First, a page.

Rescue-free 24-h and symptom-free 24-h periods, QoL, PEF, ACT, safety (AEs, 24-h UFC)

Yes

Muraki et al. [26]c (NCT01244984)

III safety

243

FF/VI 100/25 μg, FF/VI 200/25 μg, FF 100 μg OD evening

52

Safety (AEs, severe exacerbations, 24-h UFC)

PEF, asthma symptom scores

No

Clinicaltrials.gov study registration numbers are provided in brackets after each study citation

FF/VI 100/25 μg = 92/22 μg (emitted). FF/VI 200/25 μg = 184/22 μg (emitted). FF 100 μg = 90 μg (emitted). FF 200 μg = 182 μg (emitted)

ACT asthma control testTM, AE adverse event, BD twice daily, FEV 1 forced expiratory volume in one second, FF fluticasone furoate, FP fluticasone propionate, OD once daily, PEF peak expiratory flow, QoL quality of life, UFC urinary free cortisol excretion, VI vilanterol

aFF administered via Rotadisk DiskhalerTM

bFF administered via DiskusTM/AccuhalerTM

cFF administered via ELLIPTA® inhaler

Across the 14 studies, inclusion criteria were as follows: patients ≥12 years of age; a clinical history of asthma (in accordance with the definition of National Institutes of Health [27]); forced expiratory volume in one second (FEV1), 40–90% of the predicted normal value (50–90% in one study [24]); bronchodilator reversibility of disease (≥12% and ≥200 mL increase in FEV1 within 10–40 min following two to four inhalations of albuterol/salbutamol); and documented use of albuterol/salbutamol and/or asthma symptoms on ≥4 of the last 7 consecutive days of a run-in period (or in one study, ≥3 of the last 7 consecutive days of the run-in period [24]). As patients entering the Phase III studies were symptomatic on ICS or ICS/LABA therapy, their asthma severity may be considered equivalent to GINA steps 3–4 [1].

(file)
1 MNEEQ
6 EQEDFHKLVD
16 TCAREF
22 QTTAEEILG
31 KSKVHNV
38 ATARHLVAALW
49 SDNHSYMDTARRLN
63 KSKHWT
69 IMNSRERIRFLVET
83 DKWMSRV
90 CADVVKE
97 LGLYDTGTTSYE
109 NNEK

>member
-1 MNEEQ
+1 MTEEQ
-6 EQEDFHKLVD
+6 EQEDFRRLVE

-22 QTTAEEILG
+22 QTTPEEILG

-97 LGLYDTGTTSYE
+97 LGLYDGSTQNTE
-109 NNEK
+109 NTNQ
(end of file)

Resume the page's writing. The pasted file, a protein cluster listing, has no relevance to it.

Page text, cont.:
All studies complied with the principles of Good Clinical Practice [28] and were approved by relevant Ethics Committees/Institutional Review Boards. Written informed consent was obtained. Studies were conducted in accordance with the applicable version of the Declaration of Helsinki [29]. Regulatory approval was obtained from the relevant health authority where required.

Safety analysis

Key comparisons of interest for integrated safety analyses were FF 100 μg versus placebo and FF 200 μg versus placebo. Data from 10 completed Phase II and III parallel-group, double-blind studies, in which FF was delivered via the ELLIPTA® inhaler, were integrated to assess FF safety (Table 1). The four additional studies provided further supporting safety data for FF [1315, 26]; however, these were reviewed individually and not integrated as they had either a different design (e.g., crossover/open-label) or did not use the ELLIPTA® inhaler. The treatment groups analysed were as follows: once-daily FF 50 μg, 100 μg and 200 μg; twice-daily fluticasone propionate (FP) 100 μg, 250 μg and 500 μg; and placebo. All randomised patients who received at least one dose of study medication were included in the integrated analysis. As the data were integrated to support the regulatory filings of FF monotherapy for the treatment of asthma, the cut-off for this analysis was 15 February 2013; data from studies reported following this date were not included.

The integrated analysis determined (a) the rate of adverse events (AEs) and (b) the exposure-adjusted AE rate (to account for variation in treatment exposure across the groups) reported as the number of patients with an event per 1000 patient-years of exposure.

AEs were coded and grouped by System Organ Class and Preferred Term using the Medical Dictionary for Regulatory Activities (MedDRA, version 15.1). AEs of special interest (AESI) were defined using pre-selected MedDRA preferred terms and based on the known AE profile/pharmacology of corticosteroids: hypersensitivity, bone disorders, local steroid effects (e.g., oral candidiasis/hoarseness), ocular effects, glucose effects, pneumonia, lower respiratory tract infection and systemic effects (e.g., hypothalamic-pituitary-adrenal [HPA] axis). A severe asthma exacerbation was defined as an asthma deterioration requiring the use of systemic or oral corticosteroids for ≥3 days, or an in-patient hospitalisation or emergency department visit due to asthma that required systemic corticosteroids (asthma exacerbations were only recorded as AEs if they met the definition of a serious AE). Vital signs (diastolic and systolic blood pressure, heart rate) and laboratory assessments (clinical chemistry and haematology parameters) were also integrated.